From Team Members to Tech Leads: The Journey of Ivan and Andrej in the Healthtech Industry
Ivan and Andrej have been a part of our company for many years and have each made their mark not only in our company but in the health insurance industry, becoming Tech Leads and managing teams of their own. They both have a wealth of industry experience, and they consistently demonstrate their skills as leaders.
We are excited to sit down with Ivan and Andrej and learn more about their journey. How did they get to where they are now, and what obstacles did they need to overcome along the way? What motivates them and what do they do to motivate their teams? Stay tuned for the interview to find out!
How and when did you enter the IT world?
Ivan: A classical cliché would be that I was interested in computers since I was a child and I programmed in elementary school using Basic. Well, that’s true, but it was not as straightforward as it may seem. Like every boy, I was interested in various machines and technology. It was a coincidence that I was able to explore and “play” with computers in my father’s workplace and that it was safer than to allow me to play with a car engine. One day my father bought me a kids’ book about the fundamentals called Basic programming. Later, my interests changed and were much broader as I guess is normal for young people. At the end of elementary school, I was interested in history and archeology. When I applied for university, I considered business informatics along with economics or even expertise in road transport. My dilemma was solved by a classmate who said: “Do not overthink it, just come to Bratislava with us.” It was a déjà-vu in our family, although not so dramatic as with my grandfather. He wanted to study electrical engineering but ended up in veterinary medicine. But seriously, I was leaning towards the combination of economics and informatics more anyway.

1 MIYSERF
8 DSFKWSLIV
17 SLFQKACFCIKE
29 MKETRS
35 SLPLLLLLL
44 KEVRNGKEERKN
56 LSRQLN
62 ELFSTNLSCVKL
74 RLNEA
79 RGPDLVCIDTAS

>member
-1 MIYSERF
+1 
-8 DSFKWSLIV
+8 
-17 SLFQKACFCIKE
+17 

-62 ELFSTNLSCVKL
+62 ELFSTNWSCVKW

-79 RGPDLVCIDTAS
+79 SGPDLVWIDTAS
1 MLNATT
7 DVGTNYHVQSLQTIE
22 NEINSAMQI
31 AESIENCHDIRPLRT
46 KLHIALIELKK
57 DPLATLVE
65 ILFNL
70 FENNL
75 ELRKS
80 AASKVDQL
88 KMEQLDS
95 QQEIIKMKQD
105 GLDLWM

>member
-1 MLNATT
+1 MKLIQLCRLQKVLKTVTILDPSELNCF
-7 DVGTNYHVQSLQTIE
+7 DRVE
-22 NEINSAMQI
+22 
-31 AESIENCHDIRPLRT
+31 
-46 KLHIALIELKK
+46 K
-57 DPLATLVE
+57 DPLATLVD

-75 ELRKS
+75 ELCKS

What’s your current job position at GoHealth, and what exactly are your duties?